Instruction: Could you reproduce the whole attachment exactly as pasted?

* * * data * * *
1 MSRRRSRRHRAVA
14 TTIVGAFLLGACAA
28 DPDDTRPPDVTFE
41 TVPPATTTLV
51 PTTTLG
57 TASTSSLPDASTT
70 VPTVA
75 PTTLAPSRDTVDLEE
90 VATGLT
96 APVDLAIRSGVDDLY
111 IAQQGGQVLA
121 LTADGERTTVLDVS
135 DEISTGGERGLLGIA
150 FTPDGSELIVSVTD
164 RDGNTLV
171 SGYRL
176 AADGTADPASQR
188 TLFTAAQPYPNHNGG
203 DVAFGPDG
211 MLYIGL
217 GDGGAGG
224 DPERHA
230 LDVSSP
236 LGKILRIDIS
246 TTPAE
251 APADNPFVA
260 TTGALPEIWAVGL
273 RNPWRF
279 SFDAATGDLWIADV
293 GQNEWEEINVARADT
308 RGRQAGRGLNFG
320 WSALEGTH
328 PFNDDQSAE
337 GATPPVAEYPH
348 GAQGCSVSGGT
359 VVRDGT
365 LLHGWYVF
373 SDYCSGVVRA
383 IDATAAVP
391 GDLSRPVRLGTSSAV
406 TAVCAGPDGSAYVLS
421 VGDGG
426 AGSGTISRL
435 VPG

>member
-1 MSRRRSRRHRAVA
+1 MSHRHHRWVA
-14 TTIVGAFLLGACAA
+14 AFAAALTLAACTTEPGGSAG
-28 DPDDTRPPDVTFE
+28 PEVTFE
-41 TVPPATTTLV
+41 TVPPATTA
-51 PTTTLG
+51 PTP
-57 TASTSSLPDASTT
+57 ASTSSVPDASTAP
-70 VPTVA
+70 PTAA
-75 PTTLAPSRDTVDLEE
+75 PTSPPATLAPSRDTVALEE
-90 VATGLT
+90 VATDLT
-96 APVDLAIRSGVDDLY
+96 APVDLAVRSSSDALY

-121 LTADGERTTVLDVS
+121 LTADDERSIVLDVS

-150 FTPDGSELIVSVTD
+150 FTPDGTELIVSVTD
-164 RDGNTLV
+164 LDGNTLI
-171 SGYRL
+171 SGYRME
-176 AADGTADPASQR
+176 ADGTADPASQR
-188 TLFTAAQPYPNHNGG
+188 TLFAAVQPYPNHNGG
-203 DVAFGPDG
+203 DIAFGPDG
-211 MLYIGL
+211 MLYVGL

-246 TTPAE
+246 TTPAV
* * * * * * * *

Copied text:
1 MSRRRSRRHRAVA
14 TTIVGAFLLGACAA
28 DPDDTRPPDVTFE
41 TVPPATTTLV
51 PTTTLG
57 TASTSSLPDASTT
70 VPTVA
75 PTTLAPSRDTVDLEE
90 VATGLT
96 APVDLAIRSGVDDLY
111 IAQQGGQVLA
121 LTADGERTTVLDVS
135 DEISTGGERGLLGIA
150 FTPDGSELIVSVTD
164 RDGNTLV
171 SGYRL
176 AADGTADPASQR
188 TLFTAAQPYPNHNGG
203 DVAFGPDG
211 MLYIGL
217 GDGGAGG
224 DPERHA
230 LDVSSP
236 LGKILRIDIS
246 TTPAE
251 APADNPFVA
260 TTGALPEIWAVGL
273 RNPWRF
279 SFDAATGDLWIADV
293 GQNEWEEINVARADT
308 RGRQAGRGLNFG
320 WSALEGTH
328 PFNDDQSAE
337 GATPPVAEYPH
348 GAQGCSVSGGT
359 VVRDGT
365 LLHGWYVF
373 SDYCSGVVRA
383 IDATAAVP
391 GDLSRPVRLGTSSAV
406 TAVCAGPDGSAYVLS
421 VGDGG
426 AGSGTISRL
435 VPG

>member
-1 MSRRRSRRHRAVA
+1 MSHRHHRWVA
-14 TTIVGAFLLGACAA
+14 AFAAALTLAACTTEPGGSAG
-28 DPDDTRPPDVTFE
+28 PEVTFE
-41 TVPPATTTLV
+41 TVPPATTA
-51 PTTTLG
+51 PTP
-57 TASTSSLPDASTT
+57 ASTSSVPDASTAP
-70 VPTVA
+70 PTAA
-75 PTTLAPSRDTVDLEE
+75 PTSPPATLAPSRDTVALEE
-90 VATGLT
+90 VATDLT
-96 APVDLAIRSGVDDLY
+96 APVDLAVRSSSDALY

-121 LTADGERTTVLDVS
+121 LTADDERSIVLDVS

-150 FTPDGSELIVSVTD
+150 FTPDGTELIVSVTD
-164 RDGNTLV
+164 LDGNTLI
-171 SGYRL
+171 SGYRME
-176 AADGTADPASQR
+176 ADGTADPASQR
-188 TLFTAAQPYPNHNGG
+188 TLFAAVQPYPNHNGG
-203 DVAFGPDG
+203 DIAFGPDG
-211 MLYIGL
+211 MLYVGL

-246 TTPAE
+246 TTPAV